The Importance of Being Polite for Better  Communication

This article is an excerpt from the Shortform book guide to "The School of Life" by The School of Life. Shortform has the world's best summaries and analyses of books you should be reading.

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What’s the importance of being polite? How does being polite improve the quality of communication?

The authors of The School of Life claim that many of us have come to associate being polite with being condescending. However, they say the importance of politeness has been lost due to this inaccurate view. Communicating with politeness, they say, can improve your relationships in many ways.

Read on to learn about the importance of being polite in communication, according to the authors.

The Importance of Being Polite

Today, we view politeness as synonymous with inauthenticity and snobbishness. But The School of Life authors argue that this view is incorrect and that if more people understood the importance of being polite—rather than being frank, which they contrast it against—it would help us all get along better.

What Is Politeness?

For the authors, politeness consists of these behaviors:

  • Avoiding blunt speech because this can be hurtful
  • Respecting that others have different opinions and preferences and asking for those
  • Offering validation and kind words because humans can be emotionally fragile
  • Giving everyday kindness through small gestures
  • Not taking impulsive, decisive action toward others because we may be wrong
Can Politeness and Diplomacy Ever Be Harmful? 

Perhaps a better description of the importance of being polite should include performing the above behaviors at the right times. In certain contexts, the polite behaviors the authors describe can be harmful.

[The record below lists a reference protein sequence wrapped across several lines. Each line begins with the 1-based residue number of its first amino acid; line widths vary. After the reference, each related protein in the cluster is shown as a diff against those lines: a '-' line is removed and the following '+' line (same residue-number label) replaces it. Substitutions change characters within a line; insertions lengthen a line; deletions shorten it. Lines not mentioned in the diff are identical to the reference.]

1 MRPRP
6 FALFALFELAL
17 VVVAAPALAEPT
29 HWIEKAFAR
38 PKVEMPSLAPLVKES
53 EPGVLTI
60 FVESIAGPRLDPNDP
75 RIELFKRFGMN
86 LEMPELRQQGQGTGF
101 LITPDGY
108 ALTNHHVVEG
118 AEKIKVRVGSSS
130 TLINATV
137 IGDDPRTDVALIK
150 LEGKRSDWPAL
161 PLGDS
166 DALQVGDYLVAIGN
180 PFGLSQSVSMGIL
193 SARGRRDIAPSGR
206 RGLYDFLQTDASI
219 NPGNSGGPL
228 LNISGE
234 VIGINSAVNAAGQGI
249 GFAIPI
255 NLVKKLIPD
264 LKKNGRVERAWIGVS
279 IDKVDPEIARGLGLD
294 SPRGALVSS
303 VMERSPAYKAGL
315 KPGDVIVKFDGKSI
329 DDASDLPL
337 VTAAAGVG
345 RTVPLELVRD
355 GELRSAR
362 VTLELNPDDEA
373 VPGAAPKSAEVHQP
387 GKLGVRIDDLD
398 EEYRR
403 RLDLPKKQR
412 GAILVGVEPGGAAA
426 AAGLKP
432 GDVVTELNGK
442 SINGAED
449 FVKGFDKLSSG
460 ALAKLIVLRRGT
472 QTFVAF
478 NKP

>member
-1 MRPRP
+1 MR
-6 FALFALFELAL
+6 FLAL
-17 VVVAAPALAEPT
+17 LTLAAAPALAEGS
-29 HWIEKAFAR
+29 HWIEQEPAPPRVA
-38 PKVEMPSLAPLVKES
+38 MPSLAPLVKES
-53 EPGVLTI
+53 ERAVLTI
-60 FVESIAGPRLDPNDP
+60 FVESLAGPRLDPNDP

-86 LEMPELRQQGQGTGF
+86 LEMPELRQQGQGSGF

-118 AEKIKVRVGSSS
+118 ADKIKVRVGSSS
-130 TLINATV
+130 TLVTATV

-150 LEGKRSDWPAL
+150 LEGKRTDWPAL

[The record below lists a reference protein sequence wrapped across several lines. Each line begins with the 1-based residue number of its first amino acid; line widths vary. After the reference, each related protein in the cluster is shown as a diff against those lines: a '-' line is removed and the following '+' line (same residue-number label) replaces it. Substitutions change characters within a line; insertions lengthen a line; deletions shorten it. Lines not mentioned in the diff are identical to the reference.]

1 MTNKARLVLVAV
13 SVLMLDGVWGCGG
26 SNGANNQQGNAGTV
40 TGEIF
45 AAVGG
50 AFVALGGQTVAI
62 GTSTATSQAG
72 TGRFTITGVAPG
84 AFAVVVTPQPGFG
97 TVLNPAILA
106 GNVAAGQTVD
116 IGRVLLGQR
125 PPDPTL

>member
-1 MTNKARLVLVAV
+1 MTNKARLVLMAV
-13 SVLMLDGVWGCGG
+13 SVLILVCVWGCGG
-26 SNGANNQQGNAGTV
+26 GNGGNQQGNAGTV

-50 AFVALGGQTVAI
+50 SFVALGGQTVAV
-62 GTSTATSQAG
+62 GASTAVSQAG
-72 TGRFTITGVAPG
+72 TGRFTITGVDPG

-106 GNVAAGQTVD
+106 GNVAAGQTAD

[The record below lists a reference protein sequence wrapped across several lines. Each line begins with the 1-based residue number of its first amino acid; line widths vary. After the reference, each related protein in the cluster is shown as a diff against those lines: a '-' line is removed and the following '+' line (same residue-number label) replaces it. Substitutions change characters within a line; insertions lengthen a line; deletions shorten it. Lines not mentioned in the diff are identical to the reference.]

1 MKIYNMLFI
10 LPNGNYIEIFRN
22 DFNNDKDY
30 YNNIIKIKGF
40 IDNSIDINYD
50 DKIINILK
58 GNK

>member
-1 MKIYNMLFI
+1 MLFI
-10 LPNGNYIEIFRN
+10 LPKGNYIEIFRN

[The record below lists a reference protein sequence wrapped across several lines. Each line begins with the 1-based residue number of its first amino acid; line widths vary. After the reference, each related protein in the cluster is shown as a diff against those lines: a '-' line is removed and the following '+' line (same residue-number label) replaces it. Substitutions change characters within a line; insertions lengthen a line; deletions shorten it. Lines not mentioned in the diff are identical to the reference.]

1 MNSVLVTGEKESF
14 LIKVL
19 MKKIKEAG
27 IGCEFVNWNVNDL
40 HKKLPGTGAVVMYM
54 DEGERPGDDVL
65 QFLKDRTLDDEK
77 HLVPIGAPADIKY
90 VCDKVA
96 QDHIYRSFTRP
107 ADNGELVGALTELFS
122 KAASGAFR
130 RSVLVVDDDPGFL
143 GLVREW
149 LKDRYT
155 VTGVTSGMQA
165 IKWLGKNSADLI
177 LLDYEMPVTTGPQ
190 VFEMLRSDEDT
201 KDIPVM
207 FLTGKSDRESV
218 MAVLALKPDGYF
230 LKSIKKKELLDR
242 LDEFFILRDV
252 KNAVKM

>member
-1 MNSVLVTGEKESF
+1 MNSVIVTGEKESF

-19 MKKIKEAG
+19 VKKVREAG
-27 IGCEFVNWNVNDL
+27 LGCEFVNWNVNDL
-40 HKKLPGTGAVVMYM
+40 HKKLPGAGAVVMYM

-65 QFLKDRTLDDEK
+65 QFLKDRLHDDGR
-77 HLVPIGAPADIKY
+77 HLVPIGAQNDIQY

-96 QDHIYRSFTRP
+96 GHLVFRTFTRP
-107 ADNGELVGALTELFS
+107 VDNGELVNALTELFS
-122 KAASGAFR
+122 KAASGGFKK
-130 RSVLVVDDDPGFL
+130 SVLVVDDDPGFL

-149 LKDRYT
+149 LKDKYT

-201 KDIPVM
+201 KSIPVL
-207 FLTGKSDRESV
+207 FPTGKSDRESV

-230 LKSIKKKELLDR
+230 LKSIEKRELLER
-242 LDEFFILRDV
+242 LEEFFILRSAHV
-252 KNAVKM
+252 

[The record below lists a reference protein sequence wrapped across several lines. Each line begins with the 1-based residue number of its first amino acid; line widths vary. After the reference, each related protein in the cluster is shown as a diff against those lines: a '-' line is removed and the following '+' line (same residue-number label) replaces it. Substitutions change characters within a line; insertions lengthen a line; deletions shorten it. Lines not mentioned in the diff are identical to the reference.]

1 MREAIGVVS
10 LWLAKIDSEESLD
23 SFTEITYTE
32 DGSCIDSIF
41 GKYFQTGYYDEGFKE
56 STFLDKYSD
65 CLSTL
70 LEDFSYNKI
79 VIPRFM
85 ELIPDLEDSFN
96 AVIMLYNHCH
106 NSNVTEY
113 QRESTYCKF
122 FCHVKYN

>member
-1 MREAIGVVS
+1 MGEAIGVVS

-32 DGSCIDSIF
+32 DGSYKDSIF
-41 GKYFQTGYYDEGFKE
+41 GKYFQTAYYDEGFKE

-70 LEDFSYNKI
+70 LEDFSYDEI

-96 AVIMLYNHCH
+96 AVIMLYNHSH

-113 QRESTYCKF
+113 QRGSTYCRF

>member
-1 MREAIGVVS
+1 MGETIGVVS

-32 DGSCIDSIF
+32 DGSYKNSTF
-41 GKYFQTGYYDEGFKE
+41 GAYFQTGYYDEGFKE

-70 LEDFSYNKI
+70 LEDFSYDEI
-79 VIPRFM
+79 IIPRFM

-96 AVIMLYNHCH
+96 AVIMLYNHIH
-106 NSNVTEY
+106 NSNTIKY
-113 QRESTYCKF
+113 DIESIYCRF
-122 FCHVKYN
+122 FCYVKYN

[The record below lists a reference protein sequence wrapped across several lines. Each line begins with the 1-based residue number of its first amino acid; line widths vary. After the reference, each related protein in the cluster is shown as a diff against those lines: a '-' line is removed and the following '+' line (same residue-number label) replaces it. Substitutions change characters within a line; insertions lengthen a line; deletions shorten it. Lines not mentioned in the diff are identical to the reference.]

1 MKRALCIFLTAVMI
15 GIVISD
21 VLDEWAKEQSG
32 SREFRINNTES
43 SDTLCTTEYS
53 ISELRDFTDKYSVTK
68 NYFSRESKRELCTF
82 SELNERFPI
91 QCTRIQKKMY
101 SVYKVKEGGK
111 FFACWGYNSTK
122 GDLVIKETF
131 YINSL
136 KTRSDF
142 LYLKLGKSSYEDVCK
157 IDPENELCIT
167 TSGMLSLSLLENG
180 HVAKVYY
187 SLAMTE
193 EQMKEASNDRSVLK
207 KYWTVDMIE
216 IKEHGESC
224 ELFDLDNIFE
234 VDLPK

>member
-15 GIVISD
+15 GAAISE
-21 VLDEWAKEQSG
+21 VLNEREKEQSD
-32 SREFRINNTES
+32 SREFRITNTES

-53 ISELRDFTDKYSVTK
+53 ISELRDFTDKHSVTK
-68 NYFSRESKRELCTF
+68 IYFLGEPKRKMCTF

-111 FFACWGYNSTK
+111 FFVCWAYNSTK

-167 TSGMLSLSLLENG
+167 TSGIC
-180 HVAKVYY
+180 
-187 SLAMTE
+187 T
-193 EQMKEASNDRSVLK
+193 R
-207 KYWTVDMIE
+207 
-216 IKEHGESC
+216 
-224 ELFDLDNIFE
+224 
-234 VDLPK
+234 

For example, one writer notes that some doctors are excessively polite when delivering bad news to patients, which may confuse patients or fail to convey the severity of a health problem. In that case, blunt speech would be kinder. Similarly, constantly asking for others’ opinions rather than presenting your own can keep you from making choices, and kindness and courteousness can blind people to oppression

Finally, if you overthink your every decision out of fear of being wrong, you might develop “analysis paralysis,” or extreme confusion and a sense of overwhelm. This could prevent you from taking necessary action against someone else. Performed at the wrong times, politeness can be inauthentic or snobbish—or worse, destructive.

What Is Diplomacy?

The authors also suggest practicing greater diplomacy, which they define as pursuing a goal without upsetting others. Similar to the importance of being polite, there are several reasons why being a diplomat is important for communication, claim the authors:

  • Respect others’ basic needs and humanity. People become defensive when they feel you don’t understand or respect them. A diplomat knows they must demonstrate that they can take the other person’s perspective if they need something from them. 
  • Don’t come across as superior. A diplomat knows that no one likes receiving advice from people who believe themselves to be beyond needing advice. So they couch advice in expressions of how much they struggle with this issue themselves.